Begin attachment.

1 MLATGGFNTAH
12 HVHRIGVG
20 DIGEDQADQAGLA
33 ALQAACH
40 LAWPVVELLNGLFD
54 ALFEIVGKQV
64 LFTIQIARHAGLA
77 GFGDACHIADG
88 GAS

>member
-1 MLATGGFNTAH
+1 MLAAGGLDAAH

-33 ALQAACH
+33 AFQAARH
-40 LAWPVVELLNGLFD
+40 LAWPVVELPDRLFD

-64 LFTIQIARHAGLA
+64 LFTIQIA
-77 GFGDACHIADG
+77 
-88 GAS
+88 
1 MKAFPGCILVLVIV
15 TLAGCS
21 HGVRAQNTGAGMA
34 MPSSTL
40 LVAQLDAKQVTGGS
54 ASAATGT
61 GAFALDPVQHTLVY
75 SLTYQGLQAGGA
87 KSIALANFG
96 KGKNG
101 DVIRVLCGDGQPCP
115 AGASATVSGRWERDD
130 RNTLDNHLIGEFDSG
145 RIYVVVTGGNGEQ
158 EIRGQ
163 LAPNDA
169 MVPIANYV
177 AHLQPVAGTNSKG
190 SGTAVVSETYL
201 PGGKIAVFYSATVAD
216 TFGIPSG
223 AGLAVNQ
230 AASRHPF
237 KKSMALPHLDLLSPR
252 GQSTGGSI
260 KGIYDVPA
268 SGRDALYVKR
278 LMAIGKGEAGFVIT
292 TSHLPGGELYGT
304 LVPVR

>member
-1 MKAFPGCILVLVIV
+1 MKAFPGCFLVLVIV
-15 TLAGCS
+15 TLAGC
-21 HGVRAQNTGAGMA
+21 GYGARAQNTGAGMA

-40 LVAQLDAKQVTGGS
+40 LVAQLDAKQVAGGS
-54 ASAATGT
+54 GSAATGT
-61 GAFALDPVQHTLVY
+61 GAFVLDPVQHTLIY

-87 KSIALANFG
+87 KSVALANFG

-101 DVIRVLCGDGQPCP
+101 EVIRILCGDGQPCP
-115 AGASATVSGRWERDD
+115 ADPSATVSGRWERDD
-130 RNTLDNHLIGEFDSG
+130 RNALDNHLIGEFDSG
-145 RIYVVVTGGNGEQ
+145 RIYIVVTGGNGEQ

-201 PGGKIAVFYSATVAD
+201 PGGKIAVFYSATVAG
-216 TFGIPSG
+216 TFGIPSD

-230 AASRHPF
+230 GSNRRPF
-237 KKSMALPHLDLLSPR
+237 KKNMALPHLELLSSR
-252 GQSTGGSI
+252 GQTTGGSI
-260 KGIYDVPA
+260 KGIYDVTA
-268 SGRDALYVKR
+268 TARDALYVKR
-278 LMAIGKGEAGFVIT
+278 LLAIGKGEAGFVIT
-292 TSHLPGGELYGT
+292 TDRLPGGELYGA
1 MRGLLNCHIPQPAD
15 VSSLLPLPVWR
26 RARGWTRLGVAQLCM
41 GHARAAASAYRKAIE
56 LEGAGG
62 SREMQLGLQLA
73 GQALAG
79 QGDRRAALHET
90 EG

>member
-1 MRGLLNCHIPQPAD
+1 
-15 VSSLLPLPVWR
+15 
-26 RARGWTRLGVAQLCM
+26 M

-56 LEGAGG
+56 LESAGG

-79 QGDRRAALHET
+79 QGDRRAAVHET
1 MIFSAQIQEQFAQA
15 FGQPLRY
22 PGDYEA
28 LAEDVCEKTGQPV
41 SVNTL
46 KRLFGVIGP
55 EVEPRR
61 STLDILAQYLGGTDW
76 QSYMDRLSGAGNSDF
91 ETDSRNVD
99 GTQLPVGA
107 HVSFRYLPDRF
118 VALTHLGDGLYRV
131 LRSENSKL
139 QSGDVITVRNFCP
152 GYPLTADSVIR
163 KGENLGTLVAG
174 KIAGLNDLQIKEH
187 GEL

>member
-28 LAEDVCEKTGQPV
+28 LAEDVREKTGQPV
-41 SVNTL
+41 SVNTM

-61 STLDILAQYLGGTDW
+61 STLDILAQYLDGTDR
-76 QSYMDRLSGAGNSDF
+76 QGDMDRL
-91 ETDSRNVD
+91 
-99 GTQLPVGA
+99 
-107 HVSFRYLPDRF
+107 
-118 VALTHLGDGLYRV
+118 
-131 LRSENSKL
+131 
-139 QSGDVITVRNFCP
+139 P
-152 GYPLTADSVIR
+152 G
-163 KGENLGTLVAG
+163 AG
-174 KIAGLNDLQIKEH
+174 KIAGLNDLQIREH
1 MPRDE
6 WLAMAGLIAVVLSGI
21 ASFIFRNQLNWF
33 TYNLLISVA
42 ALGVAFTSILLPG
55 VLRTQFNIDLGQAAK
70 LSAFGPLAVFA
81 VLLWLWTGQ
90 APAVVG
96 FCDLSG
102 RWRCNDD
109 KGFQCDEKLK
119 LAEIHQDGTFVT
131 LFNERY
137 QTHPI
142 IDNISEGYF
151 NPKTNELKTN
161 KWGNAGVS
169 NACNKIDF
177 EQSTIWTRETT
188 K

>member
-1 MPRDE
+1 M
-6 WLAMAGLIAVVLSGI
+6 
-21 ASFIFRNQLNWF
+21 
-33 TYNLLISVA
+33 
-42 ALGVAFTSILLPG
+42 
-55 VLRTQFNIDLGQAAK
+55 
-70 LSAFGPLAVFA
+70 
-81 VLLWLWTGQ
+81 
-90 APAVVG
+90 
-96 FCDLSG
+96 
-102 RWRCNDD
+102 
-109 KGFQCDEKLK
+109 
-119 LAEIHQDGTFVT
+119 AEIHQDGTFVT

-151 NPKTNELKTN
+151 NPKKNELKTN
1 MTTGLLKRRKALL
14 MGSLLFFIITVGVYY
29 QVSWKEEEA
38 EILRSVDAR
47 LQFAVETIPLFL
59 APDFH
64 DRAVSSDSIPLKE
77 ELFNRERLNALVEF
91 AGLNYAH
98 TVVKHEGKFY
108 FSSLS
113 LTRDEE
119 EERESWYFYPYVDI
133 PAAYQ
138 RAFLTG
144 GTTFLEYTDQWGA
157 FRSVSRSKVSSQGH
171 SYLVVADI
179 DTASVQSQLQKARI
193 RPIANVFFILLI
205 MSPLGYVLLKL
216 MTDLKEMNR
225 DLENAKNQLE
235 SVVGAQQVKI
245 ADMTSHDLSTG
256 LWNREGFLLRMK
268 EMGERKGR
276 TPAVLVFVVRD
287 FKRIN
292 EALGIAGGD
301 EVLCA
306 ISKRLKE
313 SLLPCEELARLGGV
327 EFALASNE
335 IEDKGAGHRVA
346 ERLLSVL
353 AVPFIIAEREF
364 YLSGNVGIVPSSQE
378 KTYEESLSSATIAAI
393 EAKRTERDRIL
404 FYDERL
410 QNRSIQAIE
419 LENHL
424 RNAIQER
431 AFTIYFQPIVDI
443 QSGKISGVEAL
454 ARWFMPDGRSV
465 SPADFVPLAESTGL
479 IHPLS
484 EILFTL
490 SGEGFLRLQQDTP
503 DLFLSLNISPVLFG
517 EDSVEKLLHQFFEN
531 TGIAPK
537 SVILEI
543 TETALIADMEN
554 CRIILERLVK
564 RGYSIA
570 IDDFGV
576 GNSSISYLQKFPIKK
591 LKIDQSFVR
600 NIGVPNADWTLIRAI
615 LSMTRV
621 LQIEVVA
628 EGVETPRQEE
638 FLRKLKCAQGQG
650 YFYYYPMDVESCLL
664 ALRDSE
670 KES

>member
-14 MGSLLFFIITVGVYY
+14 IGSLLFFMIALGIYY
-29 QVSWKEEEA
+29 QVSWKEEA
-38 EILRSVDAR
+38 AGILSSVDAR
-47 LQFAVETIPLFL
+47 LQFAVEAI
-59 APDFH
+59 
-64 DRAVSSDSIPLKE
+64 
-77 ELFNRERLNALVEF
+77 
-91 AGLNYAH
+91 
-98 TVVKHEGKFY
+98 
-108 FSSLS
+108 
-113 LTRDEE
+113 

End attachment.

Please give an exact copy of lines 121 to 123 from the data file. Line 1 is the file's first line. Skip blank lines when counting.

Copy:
61 STLDILAQYLGGTDW
76 QSYMDRLSGAGNSDF
91 ETDSRNVD